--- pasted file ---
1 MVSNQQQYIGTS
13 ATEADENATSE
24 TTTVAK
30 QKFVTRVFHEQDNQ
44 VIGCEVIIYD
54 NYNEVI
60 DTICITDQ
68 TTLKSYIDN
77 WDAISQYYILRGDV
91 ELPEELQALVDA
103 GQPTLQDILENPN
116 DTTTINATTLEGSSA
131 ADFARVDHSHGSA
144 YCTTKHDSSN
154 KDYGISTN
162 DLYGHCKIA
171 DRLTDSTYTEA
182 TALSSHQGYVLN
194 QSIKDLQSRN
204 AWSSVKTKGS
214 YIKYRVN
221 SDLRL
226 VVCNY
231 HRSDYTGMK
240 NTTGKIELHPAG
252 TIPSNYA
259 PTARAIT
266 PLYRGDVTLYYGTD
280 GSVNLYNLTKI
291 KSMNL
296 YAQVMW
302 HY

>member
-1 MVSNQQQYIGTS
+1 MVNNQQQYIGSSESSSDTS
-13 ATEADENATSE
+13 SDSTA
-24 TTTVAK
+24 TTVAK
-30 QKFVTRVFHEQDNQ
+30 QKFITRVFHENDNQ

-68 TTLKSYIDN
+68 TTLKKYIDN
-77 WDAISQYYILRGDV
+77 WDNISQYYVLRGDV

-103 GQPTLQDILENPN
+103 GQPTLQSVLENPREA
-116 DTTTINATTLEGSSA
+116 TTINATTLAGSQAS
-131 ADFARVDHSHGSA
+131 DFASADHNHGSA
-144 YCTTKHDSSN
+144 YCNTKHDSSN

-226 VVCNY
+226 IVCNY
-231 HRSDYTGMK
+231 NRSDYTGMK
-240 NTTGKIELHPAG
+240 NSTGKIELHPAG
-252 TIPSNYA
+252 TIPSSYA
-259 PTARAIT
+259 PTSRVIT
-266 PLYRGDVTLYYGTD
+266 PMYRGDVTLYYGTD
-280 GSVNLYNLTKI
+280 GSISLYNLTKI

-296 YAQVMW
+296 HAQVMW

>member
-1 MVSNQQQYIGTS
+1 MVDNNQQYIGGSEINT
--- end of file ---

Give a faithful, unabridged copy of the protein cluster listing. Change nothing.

1 MVSNQQQYIGTS
13 ATEADENATSE
24 TTTVAK
30 QKFVTRVFHEQDNQ
44 VIGCEVIIYD
54 NYNEVI
60 DTICITDQ
68 TTLKSYIDN
77 WDAISQYYILRGDV
91 ELPEELQALVDA
103 GQPTLQDILENPN
116 DTTTINATTLEGSSA
131 ADFARVDHSHGSA
144 YCTTKHDSSN
154 KDYGISTN
162 DLYGHCKIA
171 DRLTDSTYTEA
182 TALSSHQGYVLN
194 QSIKDLQSRN
204 AWSSVKTKGS
214 YIKYRVN
221 SDLRL
226 VVCNY
231 HRSDYTGMK
240 NTTGKIELHPAG
252 TIPSNYA
259 PTARAIT
266 PLYRGDVTLYYGTD
280 GSVNLYNLTKI
291 KSMNL
296 YAQVMW
302 HY

>member
-1 MVSNQQQYIGTS
+1 MVNNQQQYIGSSESSSDTS
-13 ATEADENATSE
+13 SDSTA
-24 TTTVAK
+24 TTVAK
-30 QKFVTRVFHEQDNQ
+30 QKFITRVFHENDNQ

-68 TTLKSYIDN
+68 TTLKKYIDN
-77 WDAISQYYILRGDV
+77 WDNISQYYVLRGDV

-103 GQPTLQDILENPN
+103 GQPTLQSVLENPREA
-116 DTTTINATTLEGSSA
+116 TTINATTLAGSQAS
-131 ADFARVDHSHGSA
+131 DFASADHNHGSA
-144 YCTTKHDSSN
+144 YCNTKHDSSN

-226 VVCNY
+226 IVCNY
-231 HRSDYTGMK
+231 NRSDYTGMK
-240 NTTGKIELHPAG
+240 NSTGKIELHPAG
-252 TIPSNYA
+252 TIPSSYA
-259 PTARAIT
+259 PTSRVIT
-266 PLYRGDVTLYYGTD
+266 PMYRGDVTLYYGTD
-280 GSVNLYNLTKI
+280 GSISLYNLTKI

-296 YAQVMW
+296 HAQVMW

>member
-1 MVSNQQQYIGTS
+1 MVDNNQQYIGGSEINT